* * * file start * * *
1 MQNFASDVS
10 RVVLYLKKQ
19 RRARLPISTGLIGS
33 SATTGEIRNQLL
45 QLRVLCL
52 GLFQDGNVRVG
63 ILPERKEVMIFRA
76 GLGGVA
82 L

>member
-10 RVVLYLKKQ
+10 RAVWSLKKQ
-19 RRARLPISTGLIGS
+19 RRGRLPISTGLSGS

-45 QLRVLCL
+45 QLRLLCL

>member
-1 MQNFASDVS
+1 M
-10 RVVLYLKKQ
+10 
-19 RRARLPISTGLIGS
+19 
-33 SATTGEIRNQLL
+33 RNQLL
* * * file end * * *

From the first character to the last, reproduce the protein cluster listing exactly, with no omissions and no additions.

1 MQNFASDVS
10 RVVLYLKKQ
19 RRARLPISTGLIGS
33 SATTGEIRNQLL
45 QLRVLCL
52 GLFQDGNVRVG
63 ILPERKEVMIFRA
76 GLGGVA
82 L

>member
-10 RVVLYLKKQ
+10 RAVWSLKKQ
-19 RRARLPISTGLIGS
+19 RRGRLPISTGLSGS

-45 QLRVLCL
+45 QLRLLCL

>member
-1 MQNFASDVS
+1 M
-10 RVVLYLKKQ
+10 
-19 RRARLPISTGLIGS
+19 
-33 SATTGEIRNQLL
+33 RNQLL